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Transcript of interview with Daisy Lee Miller by Claytee White, March 22, 2013


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Daisy Lee Miller talks about being born and raised as an only child in Louisiana before moving to Las Vegas in her 20s. For a time, Daisy worked in the powder room at the California Club. It was while she was employed here that she realized she wanted something better, and she wanted to be a good example tor her kids. Daisy began attending the University of Nevada, Las Vegas to get her degree. Daisy is very proud of the fact that she graduated from UNLV at the same time that her daughter graduated from high school. Family has always been very important to Daisy, and she enjoyed spending time with her children while they were growing up. Sundays always found Daisy and her children at church while other leisure-time activities included trips to the lake or Mt. Charleston. While going to school, Daisy worked at the Economic Opportunity Board in the family planning program. Following graduation, Daisy began working for the Clark County School District where she rapidly advanced

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Miller, Daisy Lee Interview, 2013 March 22. OH-01293. [Transcript.] Oral History Research Center, Special Collections and Archives, University Libraries, University of Nevada, Las Vegas. Las Vegas, Nevada.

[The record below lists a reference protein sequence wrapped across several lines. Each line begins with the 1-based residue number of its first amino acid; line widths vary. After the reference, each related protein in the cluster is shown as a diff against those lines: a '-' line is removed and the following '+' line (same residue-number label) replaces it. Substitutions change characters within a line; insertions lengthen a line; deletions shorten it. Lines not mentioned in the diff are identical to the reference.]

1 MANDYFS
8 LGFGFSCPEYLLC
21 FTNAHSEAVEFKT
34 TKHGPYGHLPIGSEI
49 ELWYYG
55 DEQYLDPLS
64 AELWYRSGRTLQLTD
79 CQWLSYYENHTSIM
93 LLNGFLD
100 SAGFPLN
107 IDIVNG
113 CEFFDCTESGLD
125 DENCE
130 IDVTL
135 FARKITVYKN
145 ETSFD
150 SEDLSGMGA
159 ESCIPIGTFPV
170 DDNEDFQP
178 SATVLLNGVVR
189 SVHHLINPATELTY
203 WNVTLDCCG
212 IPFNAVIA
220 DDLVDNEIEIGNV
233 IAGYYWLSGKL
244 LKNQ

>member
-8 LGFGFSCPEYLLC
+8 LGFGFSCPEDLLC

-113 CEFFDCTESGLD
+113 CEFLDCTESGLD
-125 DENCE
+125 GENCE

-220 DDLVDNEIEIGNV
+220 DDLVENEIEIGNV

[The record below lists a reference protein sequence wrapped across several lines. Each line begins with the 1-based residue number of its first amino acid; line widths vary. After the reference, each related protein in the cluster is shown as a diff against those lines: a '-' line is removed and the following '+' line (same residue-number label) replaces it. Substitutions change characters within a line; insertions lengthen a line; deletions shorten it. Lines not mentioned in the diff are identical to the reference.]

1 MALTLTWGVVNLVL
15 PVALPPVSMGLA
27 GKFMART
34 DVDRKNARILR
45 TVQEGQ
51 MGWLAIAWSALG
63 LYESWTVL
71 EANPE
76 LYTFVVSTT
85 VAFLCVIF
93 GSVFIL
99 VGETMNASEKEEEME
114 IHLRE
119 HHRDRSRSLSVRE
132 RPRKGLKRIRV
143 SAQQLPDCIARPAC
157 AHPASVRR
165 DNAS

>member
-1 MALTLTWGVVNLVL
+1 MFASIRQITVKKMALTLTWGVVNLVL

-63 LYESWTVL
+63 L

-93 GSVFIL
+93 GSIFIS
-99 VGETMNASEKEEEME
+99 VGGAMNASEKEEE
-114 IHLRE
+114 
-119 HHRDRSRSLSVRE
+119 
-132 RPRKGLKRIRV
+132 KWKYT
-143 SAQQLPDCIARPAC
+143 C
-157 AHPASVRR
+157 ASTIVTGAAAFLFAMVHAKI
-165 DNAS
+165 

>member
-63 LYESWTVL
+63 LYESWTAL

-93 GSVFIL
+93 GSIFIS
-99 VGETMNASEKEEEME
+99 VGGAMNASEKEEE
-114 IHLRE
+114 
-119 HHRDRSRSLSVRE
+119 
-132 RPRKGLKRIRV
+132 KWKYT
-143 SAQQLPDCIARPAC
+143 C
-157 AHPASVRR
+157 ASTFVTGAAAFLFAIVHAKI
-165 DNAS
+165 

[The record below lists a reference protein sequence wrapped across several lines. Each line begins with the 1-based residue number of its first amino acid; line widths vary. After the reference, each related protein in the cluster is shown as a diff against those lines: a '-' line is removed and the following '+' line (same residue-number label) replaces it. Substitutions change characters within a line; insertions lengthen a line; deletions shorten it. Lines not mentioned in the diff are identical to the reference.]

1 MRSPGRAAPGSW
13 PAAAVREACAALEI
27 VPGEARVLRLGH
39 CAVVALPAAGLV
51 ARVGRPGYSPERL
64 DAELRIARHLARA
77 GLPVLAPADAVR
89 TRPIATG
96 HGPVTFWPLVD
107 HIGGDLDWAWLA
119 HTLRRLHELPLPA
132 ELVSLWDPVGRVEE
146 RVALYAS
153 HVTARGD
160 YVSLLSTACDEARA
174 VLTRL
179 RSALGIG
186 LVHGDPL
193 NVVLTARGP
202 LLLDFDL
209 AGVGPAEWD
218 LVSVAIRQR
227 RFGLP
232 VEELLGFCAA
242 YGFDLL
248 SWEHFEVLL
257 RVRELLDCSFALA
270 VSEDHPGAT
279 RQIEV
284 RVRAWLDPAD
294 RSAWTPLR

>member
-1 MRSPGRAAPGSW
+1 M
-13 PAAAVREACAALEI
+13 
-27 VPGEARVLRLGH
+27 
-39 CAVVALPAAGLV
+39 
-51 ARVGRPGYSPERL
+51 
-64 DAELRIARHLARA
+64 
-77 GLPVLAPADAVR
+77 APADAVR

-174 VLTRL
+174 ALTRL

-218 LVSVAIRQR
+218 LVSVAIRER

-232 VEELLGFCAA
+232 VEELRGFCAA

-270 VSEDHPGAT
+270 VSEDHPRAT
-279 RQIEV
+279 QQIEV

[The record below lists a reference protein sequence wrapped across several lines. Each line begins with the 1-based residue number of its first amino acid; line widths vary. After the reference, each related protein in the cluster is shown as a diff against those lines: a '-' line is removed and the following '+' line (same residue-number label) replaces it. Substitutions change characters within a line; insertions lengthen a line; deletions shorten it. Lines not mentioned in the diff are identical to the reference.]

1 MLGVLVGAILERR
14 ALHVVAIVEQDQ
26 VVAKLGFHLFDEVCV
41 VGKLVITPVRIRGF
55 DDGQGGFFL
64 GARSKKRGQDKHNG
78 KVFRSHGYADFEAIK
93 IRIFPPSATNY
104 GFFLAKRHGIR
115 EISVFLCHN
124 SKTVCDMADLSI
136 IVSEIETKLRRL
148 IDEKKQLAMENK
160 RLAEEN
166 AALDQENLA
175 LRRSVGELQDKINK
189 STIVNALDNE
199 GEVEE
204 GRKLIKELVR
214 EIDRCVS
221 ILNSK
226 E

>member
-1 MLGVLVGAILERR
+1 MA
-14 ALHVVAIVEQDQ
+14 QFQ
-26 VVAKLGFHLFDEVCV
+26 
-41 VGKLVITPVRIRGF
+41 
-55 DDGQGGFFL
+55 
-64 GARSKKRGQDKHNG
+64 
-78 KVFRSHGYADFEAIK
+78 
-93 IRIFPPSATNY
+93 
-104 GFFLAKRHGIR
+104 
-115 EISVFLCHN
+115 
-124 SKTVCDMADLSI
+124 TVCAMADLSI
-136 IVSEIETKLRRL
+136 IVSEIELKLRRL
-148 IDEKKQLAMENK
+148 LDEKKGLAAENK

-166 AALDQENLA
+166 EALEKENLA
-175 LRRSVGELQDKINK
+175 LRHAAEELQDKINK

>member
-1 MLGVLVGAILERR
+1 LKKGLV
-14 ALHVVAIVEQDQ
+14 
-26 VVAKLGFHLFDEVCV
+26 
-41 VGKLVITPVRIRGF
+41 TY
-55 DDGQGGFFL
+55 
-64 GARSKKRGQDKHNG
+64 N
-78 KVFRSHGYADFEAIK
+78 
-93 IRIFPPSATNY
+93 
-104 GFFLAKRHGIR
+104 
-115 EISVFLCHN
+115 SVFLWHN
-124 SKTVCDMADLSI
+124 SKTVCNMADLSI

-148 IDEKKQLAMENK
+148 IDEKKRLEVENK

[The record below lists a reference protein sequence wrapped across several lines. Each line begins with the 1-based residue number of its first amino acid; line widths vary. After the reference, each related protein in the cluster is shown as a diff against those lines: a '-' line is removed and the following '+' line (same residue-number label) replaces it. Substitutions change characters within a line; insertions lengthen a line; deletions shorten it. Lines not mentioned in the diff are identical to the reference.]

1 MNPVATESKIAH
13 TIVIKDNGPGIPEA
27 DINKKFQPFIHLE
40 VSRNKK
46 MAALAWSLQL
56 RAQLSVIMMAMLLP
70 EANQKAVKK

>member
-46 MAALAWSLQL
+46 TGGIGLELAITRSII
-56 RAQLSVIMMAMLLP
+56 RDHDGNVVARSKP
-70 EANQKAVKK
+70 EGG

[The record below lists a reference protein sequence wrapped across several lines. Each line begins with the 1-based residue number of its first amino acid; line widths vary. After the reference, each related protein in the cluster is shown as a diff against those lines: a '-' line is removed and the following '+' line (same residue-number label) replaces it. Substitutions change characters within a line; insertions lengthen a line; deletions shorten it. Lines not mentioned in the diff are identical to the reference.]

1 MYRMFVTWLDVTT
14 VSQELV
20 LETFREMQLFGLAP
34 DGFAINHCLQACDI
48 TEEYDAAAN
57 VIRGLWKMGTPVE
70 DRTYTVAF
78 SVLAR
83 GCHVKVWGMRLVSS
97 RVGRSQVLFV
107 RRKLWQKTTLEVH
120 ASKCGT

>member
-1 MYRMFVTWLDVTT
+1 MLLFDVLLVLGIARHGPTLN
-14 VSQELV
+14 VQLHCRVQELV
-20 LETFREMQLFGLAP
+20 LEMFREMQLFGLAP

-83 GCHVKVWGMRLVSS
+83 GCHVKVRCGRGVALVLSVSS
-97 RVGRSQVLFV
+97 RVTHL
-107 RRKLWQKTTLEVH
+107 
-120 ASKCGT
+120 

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An Interview with Daisy Lee Miller An Oral History Conducted by Claytee D. White African American Collaborative Oral History Research Center at UNLV University Libraries University of Nevada Las Vegas ©African Americans in Las Vegas: A Collaborative Oral History Project University of Nevada Las Vegas, 2012 COMMUNITY PARTNERS Henderson Libraries Las Vegas Clark County Public Libraries Oral History Research Center at UNLV Libraries University of Nevada Las Vegas Libraries Wiener-Rogers Law Library at William S. Boyd School of Law, UNLV Nevada State Museum, Las Vegas Las Vegas National Bar Association Vegas PBS Clark County Museum Produced by: The Oral History Research Center at UNLV - University Libraries Director: Claytee D. White Project Manager: Barbara Tabach Transcriber: Kristin Hicks Interviewers, Editors and Project Assistants: Barbara Tabach, Claytee D. White, B. Leon Green, John Grygo, and Delores Brownlee, Melissa Robinson, Maggie Lopes, Angela Ayers The recorded interview and transcript have been made possible through the generosity of a Library Services and Technology Act (LSTA) Grant. The Oral History Research Center enables students and staff to work together with community members to generate this selection of first-person narratives. The participants in this project thank University of Nevada Las Vegas for the support given that allowed an idea the opportunity to flourish. The transcript received minimal editing that includes the elimination of fragments, false starts, and repetitions in order to enhance the reader's understanding of the material. All measures have been taken to preserve the style and language of the narrator. In several cases photographic sources accompany the individual interviews. The following interview is part of a series of interviews conducted under the auspices of the African Americans in Las Vegas: A Collaborative Oral History Project. Claytee D. White Director, Oral History Research Center University Libraries University Nevada Las Vegas PREFACE Daisy Lee Miller talks about being born and raised as an only child in Louisiana before moving to Las Vegas in her 20s. For a time, Daisy worked in the powder room at the California Club. It was while she was employed here that she realized she wanted something better, and she wanted to be a good example tor her kids. Daisy began attending the University of Nevada, Las Vegas to get her degree. Daisy is very proud of the fact that she graduated from UNLV at the same time that her daughter graduated from high school. Family has always been very important to Daisy, and she enjoyed spending time with her children while they were growing up. Sundays always found Daisy and her children at church while other leisure-time activities included trips to the lake or Mt. Charleston. While going to school, Daisy worked at the Economic Opportunity Board in the family planning program. Following graduation, Daisy began working for the Clark County School District where she rapidly advanced from teacher to counselor to assistant principal. Daisy retired from the CCSD eight years ago after devoting 29-1/2 years to her calling. iv TABLE OF CONTENTS Interview with Daisy Lee Miller March 22, 2013 in Las Vegas, Nevada Conducted by Claytee D. White Preface ,iv Speaks about being born and raised in Louisiana. Mother was a maid. Father was a construction worker. No siblings. Mom separated from Dad and moved to Las Vegas where she had family. Went to visit her mom in Las Vegas in her 20s and stayed. Graduated from UNLV the same year her daughter graduated from high school. Worked at the California Club while going to school Raising children in Las Vegas. Family entertainment. Working at the Economic Opportunity Board over the family planning program. Progression of career from teaching to counselor to administrator. Working with Verla Davis and David Hoggard on the EOB 4-6 Working as a counselor in Las Vegas schools in 1972. Working as an assistant principal. Daisy s mother working at the Test Site. Church life in Las Vegas 7 12 As a community leader. Les Femmes Douze, the ladies twelve. Involvement with Delta Sigma Theta. Jackson Street in the '50s. East and West Las Vegas. Integrated Strip 1960, NAACP. Winslow Park. Ruby Duncan and the Welfare Rights Movement 13 20 Index, 21-22 v / Use Agreement Name of Narrator: lf)l ! ^ ^ Name of Interviewer: C[~£r£r We, die above named, give toljlcoil History Research Center of UNLV, the recorded mterview(s) initiated on along widi typed transcripts as an unrestricted gift, to e used for such scholarly and'edu/ational purposes as shall be determined, and transfer to die mversity of Nevada Las Vegas, legal tide and all literary property rights including copyright. This gilt does not preclude die right of die interviewer, as a representative of UNLV, to use die recordings and related materials for scholarly pursuits. I understand diat my interview will be made available to researchers and may be quoted from, published, distributed, placed on the Internet or broadcast in any medium diat die Oral History Research Center and UNLV Libraries deem appropriate including future forms of electronic and digital media. There will be no compensation for any interviews 3 MO/3 Signature pi Interviewer • • • 1 .1 I '.'iV Oral History Research Center at UNLV Libraries 4505 S. Maryland Parkway, Box 457010, Las Vegas, NV 89154-7010 TOO one OTV) This is Claytee White. It is March 22nd, 2013, and I'm with Daisy Miller in her home in Las Vegas. So how are you this morning? Good morning. How are you? Wonderful. So as you know we want to talk about your life, and we're going to start by talking about your early life. So first, would you give me your full name? My name is Daisy Lee Miller. Daisy, if you could just start by telling me about your childhood, where you were born then where you grew up. I was born at a little place called Transylvania, Louisiana; that's where I was born. Then, from Transylvania, we moved to a little place called Tallulah, Louisiana. My family left Louisiana when I was in third grade and moved to St. Louis, Missouri. Any brothers and sisters? I have no brothers and sisters. I understand that my father, prior to being married to my mom, had a daughter. I know of her, but I don't know her. Tell me about growing up in St. Louis, what that was like. Growing up in St. Louis was fun. I had a friend; she had many sisters and brothers, but she was the youngest one, so they were all older than her. Her name is Norma, and we grew up as friends and sisters sometimes. So it was nice because all of her sisters and brothers were just so much older than her, and I had no sisters and brothers. Great. Perfect. So you lived in the city of St. Louis? Yes. Where did you go to elementary school? Oh, I went to—why would you ask me that?—Lincoln Elementary School. And then I went to 1 Vo-Technical School in high school; that's where I graduated from. What did your mom do for a living? My mom worked as a maid, and my tather was a construction worker. Great. And why did the family decide to move to Las Vegas? Well, my mom and dad had been separated for quite some time, and we had family here. Mom moved out here and she remarried. I came to visit her and I ended up staying. How old were you at that time, approximately? I think I was in my early 20s. You had already finished high school? Oh, yes. Did you start college back in St. Louis? No. Believe it or not, I graduated from UNLV. And my daughter, my oldest daughter, Arletha, graduated from high school the same year that I graduated from college. Oh, that's wonderful. So you came out here as a grown woman. Did you work while you were going to school? Yes. Yes, I did. Believe it or not, I worked in the powder room at California Club. Describe that to me. The powder room? Yes, and what you did. What I did there was make sure that when the people came in to change clothes—they call it a powder room, but it was the bathroom. I had to keep the bathroom clean, the mirrors and all of that. That was the powder room. I left the powder room and I decided that I needed to go to school. 2 What kinds of tips did you get in the powder room? It wasn t that much at that time. They'd leave you a dollar or 50 cents or something like that, but tips weren't that good in the powder room. Okay. So then you went to—did you go to school full-time? Yes, I did. How did you decide what you wanted to do? The powder room was not for me, and I wanted to be an example for my kids. I was very proud because I graduated from college and my oldest daughter graduated from high school. With the bachelor's degree, did you start working before you got the master's? No—yes, I would start work. What was my first school? My first school was Garside [Middle School], but I had had my training on elementary level. When the openings came I wanted elementary, but I ended up in junior high. I went from junior high to high school, and I went from teacher, counselor, to administrator. Did you like teaching or counseling better? I really enjoyed counseling. I did like teaching, though. Teaching was fun, but I was offered a position because I was getting my degree, my master's degree, and I ended up going from teaching, counseling, to administrator. How long were you in the classroom teaching? One year. Okay. And then how long were you a counselor? Probably about two years. Then you became an administrator. Yes. 3 So a principal, assistant principal? Assistant principal. You were assistant principal for the rest of your career. Yes. How many years are we talking? All total ot my education 29 and a half years. Fantastic. Now, when you were going to school to get your bachelor's degree and your daughter was in school at the same time, where were you living, and how did you support your family? Believe it or not that s a good question. I don't know how I did it, but I did it. There was an area called Winslow Park and that's where my kids grew up and we stayed there for a while. Then I moved to Chason Street. What part of the city is Chason Street? Chason Street is off of Washington and—it's just a real little neighborhood and I can't tell you exactly where that is. So is it near Bonanza? Oh, no. No. It's going west. Okay. So near Lorenzi Park, on the other side of Lorenzi Park? Other side of Lorenzi Park. Okay. So I know where it is. Okay, great. What was Las Vegas like for a young woman with kids at that time, when it comes to entertainment, church, family life? My mom was here. I went to church. I still go to church. My kids, they go to church. Well, when 4 they were kids they all went; as they grew older they had their own lifestyle. But I can say the four of my kids, I ve never had any problems with them. So that makes me proud. Oh, yes. I enjoy going to church. I enjoy my kids. I enjoy family, and our family is sort of close. We just get along. Wonderful. What about entertainment? Did you find that you enjoyed Strip entertainment, the entertainers that came to town, the performers, or was it more going to Mount Charleston or things like that? We did that. I did take the kids; we would go to the mountains, and we would go out to the lake. And yes, my cousins, three or four of us, we would go to entertainment out on the Strip to some of the shows. That was enjoyable. But I enjoyed taking the kids to the mountain or out to the lake. We would always do something, something together. Tell me about the work that you did at EOB, the Economic Opportunity Board, and how that fit in with the other work. I don't even know how I got to EOB to tell you the truth. I ended up being the family planning coordinator; that was the title. People would come to the family planning program to get information on birth control. They had doctors that would examine them and give them the medication, well the pills, not medication but the birth control pills. And that was that. I can't tell you how long I stayed there. I was there for a while because I ended up getting my degree, and I ended up in the Clark County School District. This was before Clark County? Yes. Give me some of the community people that you met working at EOB. 5 Oh, god. Verla Davis, David Hoggard, and I'm seeing Sylvia; I can't think of Sylvia's last name. Those were the top people. What did Sylvia do? Sylvia worked with David Hoggard, and they were the top administrators. David Hoggard was the administrator and then there was Sylvia and Verla Davis. Yes. I was over the family planning program. They were up there, but my area was with the family planning. Then, when I left there, I don't know who took over. That's when I went to the Clark County School District. Do you remember where EOB was located at the time? On Owens in the shopping center. Right on—I can t give you the address right now—it's between H and J Street. So is it the John Edmond shopping center today? Yes. So at that time it was probably Nucleus Plaza or something else. That's what it was, Nucleus Plaza. It was Nucleus Plaza, okay, good. How large was EOB, how much office space at that time? Because we're talking probably now about, what, 1960? It may have been in the late '50s or the '60s. So when did you retire from Clark County School District? I've been gone now about eight years. So eight years ago would have been—let me see if I can do some subtraction—would be 2005, maybe? I think I left before. I would say maybe '03. Okay. So if you left in '03 and you were there for almost 30 years ... 6 Yes, 29 and a half. So you must have gone there—1973, maybe? Seventy-two. Seventy-two. Good, wonderful. So 1972. So we're talking about the late sixties that you were at EOB? Yes. Perfect, perfect. In the late '60s, '68, '69 in some of the high schools they began to have riots here, Rancho High School. Did the community hear about any of that? I was at Rancho at one time, but we didn't have any riots at Rancho. Okay. Was this after you went to work for— Yes. Okay. So in 1969 there was a riot on the Westside. Do you remember that? I heard of it, but I wasn't involved at that time. Do you remember the fire that destroyed some of the shopping center? Vaguely. So that must have been—it was 1969. Okay. How much do you remember about John Edmond? Just the name and that area was his, the shopping center. So even when it was Nucleus Plaza did John Edmond own it? I'm not sure about that. Okay. So getting back to Clark County schools, were you in the high school as a counselor? I was a counselor at Rancho High School. I went from counselor to administrator. So tell me about being a counselor in a high school in Las Vegas in 1972. 7 It's fun. Tell me what the work is composed of. The work that you do as a counselor . . . you have a list of students and you keep track of their grades, their records. You bring them in if their grades are low and you talk to them about it. The purpose of the counselor is to be there tor that child if that student needs help, and they come to you if they re having problems in the class; if they're having problems with the teachers, if they re having problems at home. They are welcome to come in and talk to the counselor. If that child is having problems at school, then you contact the parents and have the parents come in and you meet with the student and the parent and you talk to them. If that child's grades are low, and especially if they are getting ready to graduate, you want to make sure that they are on top of it so that they have all the credits that they need in order to be able to graduate. So you call them in, you go over their transcript with them and tell them what they need, the requirements, in order for them to graduate. What does it entail for those kids who want to go to college? How do you do that kind of counseling? How do you know which college is better for this child? What do you do when it comes to college related? You give them a variety of colleges for them; you don't tell them, but you can provide the information. The way I worked it was that they would talk to their parents about it. If the parents wanted to come in, we would all sit down and have a family meeting or discussion. Did you help them complete college applications, do reference letters and all of that? Yes. You get a reference from your teacher, from your counselor and, of course, you need information from the parents. Believe it or not, some don't want to give information, didn't want to. So if the parents refuse to fill it out, there's nothing we can do. That wasn't an everyday 8 thing, but there were some rarities in there. Some people thought, well, that's my business; I don t need to tell that. And certain information on that form is a requirement; they must fill it out. Like financial information. That's right. Then you became an assistant principal. Yes. What is that work like? Because we know what principals do; we have no idea what an assistant principal does. The same thing the principal does. So give me some idea. You have a certain number of teachers that are on your list to do. You go in, you sit in on the class, you write them up, positive, negative and what you see going on. You have so many teachers that you work with and the other administrators have so many teachers that they work with. How does Clark County help teachers to maintain their level of professionalism, developing their skills, things like that? There are classes that they can take. They can always go back to college. There are always some types of meetings or something going on just in the district itself. So if you want to do it, you can do it. Okay. I wanted to talk about your mother just a little. Your mother worked at the Test Site at one time. Yes. 9 Tell me about a woman going back and forth to the Test Site to work. What was that like for her? Early morning they would leave and drive up to the Test Site. They? They. It was like a group of people, so it was not just one individual going. They worked together, they rode together, going and coming back. They would leave early in the morning and come back in the evening. And she would get home at what time after working all day? Probably somewhere around—depended on traffic. It could be anywhere from six to seven in the evening. She worked as a maid out there. Yes. What did she say she did all day, and where and what kind of maid work is possible at the Test Site? That's something we don't talk about. Not even that? No. She was a maid, but everything was confidential. I knew that Area 51 was confidential, but I didn't know everything was. Well, the area that she was in; let me put it that way. It may not be all over, but it was confidential. Wow. Isn't that something? Yes. But she never talked about it. Just amazing. Were you ever in a union? When you were a teacher were you in the union 10 then? No. I want to talk about your church activities. The church is really, really involved heavily with black life. Give me an idea of the importance of church life. I don t know exactly what you want me to tell you about that because it's different everywhere you go, I believe. I think it is important that you be involved in the church. There are lots of activities that can go on; especially when you're dealing with young people. There are activities that the youth can still be involved with. What does it do for the family to have a spiritual life? I think that s individual because it's hard to say that you will be just like Jane over there or Paul over there. So that's an individual thing. When we go to church on Sunday mornings it does something for you. It uplifts you. It makes us feel good inside. We connect with a spiritual element. I'm trying to get at how important that connection is all week long, not just on Sunday morning. And I want you to talk about what that does to help a family in Las Vegas, in any other place, what that spiritual connection means. Well, that is really an individual thing simply because the whole family doesn't necessarily go. Exactly. There may be just one person out of the family going; it could be the entire family going. So it is hard to say that you do this and you do that because if you're going because someone is making you go, you're not getting anything from it. When a child gets a certain age and if they don't want to go, you don't. When they're young, you take them. When they get a certain age, some of them continue to go all the way and then some just drop out. You can make them go, but what 11 are they getting from it? So it s better to let them go on their own. Once you have brought them up, then it's on them. That's my opinion. So how did the church help you as a young woman, older woman, middle-age woman, as you progressed through the years, through jobs? How did you feel the church helped you? Well, with me I enjoy going to church. My mom was a churchgoer, so I went with her. When my kids were young they went to church. When they got older some of them left the church, some of them went to a different church. But as long as you are going to a church and you believe in God, you don't have to be in the church all the time. I have some that go every Sunday. I have some that don't go every Sunday, but they are still involved. So I think that with the church and once your kids get a certain age when you have given them the foundation, it's up to them what they want to do at that point in time. Forgetting about the kids, what did it do for you over the years? Me, I enjoy church. I'm involved in some things. I'm not involved as much as I once was because you can overload yourself. Give me some ideas of the things you were involved in at your church. At this time I work with the young people. There are other areas there that I work with, but as I get older I'm dropping some of the things. And letting some of the younger people do it. That's right. I think there's a time and a season for everything. Yes, yes. I enjoy going to church. I enjoy the things that I do, that I'm involved with. But I'm not as involved as I once was and I'm happy. You have been active in two of the main institutions in black culture, or any culture; the 12 school and the church. Yes, and the family planning. Yes. How does it all fit together? How did what you do and what you've done—school, church, family benefit the larger community over the years? How did you see all of that coming together? Well, I tell you what; let me give you an example of what happened to me a few months ago. A young man came up to me—I was at a meeting—and he said, "Ms. Miller, you don't remember me, do you?" And I said, "No, I don't." And he told me who he was. It made me feel so good that he remembered me. We were in a meeting, and I was sitting on one side and he was on the other side. Then he came over and he tapped on me and introduced himself and told me who he was and all of that. It really made me feel good because I saw so many kids; no way that I could remember all of them. But for him to remember me—and that had been quite some time ago. I've had that happen to me. One young lady—I was in the mall. She was walking one way and I was walking the other way. She stopped and she looked. She said, "You're Ms. Miller." And I said, "Yes." And she had her kids with her, and she introduced her kids to me. Things like that just make you feel good that they remember you. So I enjoyed what I did when I was there. Then when my students remember me that really makes it special. Perfect. I'm going to ask you about some of the people in the community, like yourself, who were considered community leaders. I want you to give me some memories that you have \ about these people. You've told me a little about J. David Hoggard and Verla Davis. Do you remember Mabel Hoggard? I was never really that involved with Mrs. Hoggard, but she's a special person. 13 And she was a schoolteacher. Yes, yes. The school was named after her; a very special lady. But I never really worked in the same vicinity with her. Who were some of the people—did you work with Lubertha Johnson at all? No, not really, but she was sort of involved with that program that David Hoggard had, and all of that was sort of tied together because it was federal money coming in, Lubertha Johnson. She was with Head Start. Yes, she was over Head Start. Did you know Barbara Kirkland? Yes, I know of her. Okay. Who were some of the women that you considered friends over the years, some of the other educators? I would say Eva Simmons. Verla Davis, because she was over one of the programs when I was in the program. I could probably think of a lot. Maybe they'll pop up in my head. Okay. Eva Simmons helped to start a group called Les Femmes Douze, the ladies twelve. Did you ever attend any of those activities? Were you ever involved and how? Well, I was involved and then I just sort of dropped. Recently I've been going to a few of the events. Tell me a little about the organization as an outsider. As an outsider I see the members; they're friendly. I think that they are caring. I know that every so often they will call me. That means a lot to me. Eva, she will check on me and several others in the group every so often. Could you tell me a little bit about Les Femmes Douze and what they do for young women 14 in the community? I don t have all the experience with that because I was never involved with that part, but I know what they do. They take the young ladies and they train them and they teach them and then they bring them out, yes, because two of my daughters did. Which two daughters went through? My two oldest kids, Arletha and Patricia. Do you remember any of the activities when they were going through the process with Les Femmes Douze? Not really. Give me some of the organizations outside of church and outside of your work that you were involved with in the community over the years. Anything memorable? Once I left the family planning program I was in school; I was going out to the university. Then when I got my degrees I was involved in school. So I didn't have a lot of time. I had family and school. No sororities or anything like that? I was in the sorority. I was Delta Sigma Theta—I am Delta Sigma Theta. Okay, yes. I was active there for a while, but you have to adjust some things, and I had to make a decision. Although I would go to some of the events, but I had to drop something. Before that, before the dropping, when you were active in Delta Sigma Theta, just give me an idea of what the Delta Sorority does. It's a sisterhood. What does it do for the community, for somebody who doesn't know anything about Delta 15 Sigma Theta? Delta Sigma Theta will help other people that need help. They don't go out bragging; they do what they're going to do and it's over. Do you remember any projects that you participated in when you were active? Off the top of my head right now, no. Okay. When you came to Las Vegas in the late '60s, early '70s—you were here then, going to school, doing all those things—do you remember what Jackson Street, that business area, do you remember what it was like and can you describe it, some of the businesses? It was probably more in the '50s than the '60s. Okay, good. Good. It was like downtown because it was segregated. They had the clubs on the Westside, but it did outgrow. So we had people, entertainers that came over on this side. But it was segregated to a point. So tell me about the other businesses on those streets, like E, D, Jackson Street. What were some of the other businesses that the community could—you could go to a black business and get various services? What were some of those other businesses? There was a grocery store. There were the cafes. I can't tell you about how many or what it was, but they had things over on the Westside that people didn't have to go out there. Would you like to see that area alive and active again, filled with businesses? I think it would be nice. I think it would be good for the community because some people cannot go to the Strip. And they still have some clubs over here on this side and they have some restaurants that you can go to. I would like to see it grow more. Yes, we still have some things 1 over here. 16 In 1960 the Strip was integrated. The president of the NAACP at the exact time of the integration was Dr. McMillan. Do you remember anything about that? Vaguely. I know it was Dr. [James] McMillan and I can't think of-—he passed away a few years ago. Oh, I cannot think of his name right now. But it was two of them that was really— Charles Kellar? Charles Kellar was involved, too. But this was somebody else? Kellar and it was Reverend—Reverend, Reverend, Reverend. What is his name? Prentiss Walker? Walker was the one. Prentiss Walker, yes. I'm trying to think of the other early ministers. Dark complexion. I can't think of his name right now. If you talk to Frank, he can probably tell you because he was close— Jesse Scott. Scott. That's it. That's it. Yes. That's who it is, Jesse Scott, but Walker was in there, too, because those two were very ambitious about that, yes. Do you remember the reaction to any of that from the public, from the community as you were in and out of the community? Not really because during that time I had my kids, I had college and I had work. So I didn't have a lot of involvement at that time. One of the things that were always a little unequal was housing. Housing was not 17 integrated until later. The Westside sometimes didn't have enough housing. What was that situation like in the community? What were the discussions like about housing? To be honest with you about that from my point of view, my mom lived on Madison Street; that was a black community. I bought a house in Winslow Park and I went from Winslow Park to Chason Street. So the segregation—once people started moving out of the Westside—and believe it or not, the whites started moving in. too; some of them moved in on the Westside. Where? In the general area—you don't see them as much now because they have moved out. When you look now, they tell me—I am not in that area a lot—but they say that some of the whites are moving back into the community. I wouldn't be surprised. I mean we have parts like Bonanza Village. Tell me about Winslow Park. Where exactly is Winslow Park area? Oh, how can I tell you how to get there? It's been so long. Is it near Berkley Square? It's past Berkley Square. It is west of Berkley Square. Is it on the other side of Martin Luther King or on the east side? No, no, no, no. So it's on the west side of Martin Luther King. Yes. Okay. Near Lake Mead? It is between—yes, it was past Lake Mead. So north of— West. 18 West of so it's in the northwestern portion of the community. Yes. Okay. One of the things that happened after you were—in college, finishing college, 1972, Ruby Duncan and a group of women led a movement called the Welfare Rights movement. It was a movement that was happening nationally. What are some of your memories of some of those activities? I wasn't really involved with that, but what Ruby and her group did was excellent, excellent. They made a lot of things happen because of those welfare women. I'm proud of them because they opened a lot of doors for us. Do you remember any of the activities or any of the doors that they opened? Anything specific at all? The Strip, tell me about that. Well, I really wasn't involved with it, but it opened a lot of doors that we could go into at that time. Because I was going to school and raising a family, I wasn't involved with that organization. Exactly. Ruby and her group, they opened up a lot of doors. They really did. Next month Ruby and I [laughing] are going to be guests at a book club. This book club just read a book that was written about Ruby and her group called Storming Caesars Palace. Are you aware of that book? No. Oh, good, I'll have to loan you my copy of that book. Can I buy one somewhere? Oh, yes. It's called Storming Caesars Palace, written by Annelise Orleck. I'll write it down 19 before I leave. Okay. We're going to talk about the movement and Ruby is going to give specifics. Is she reall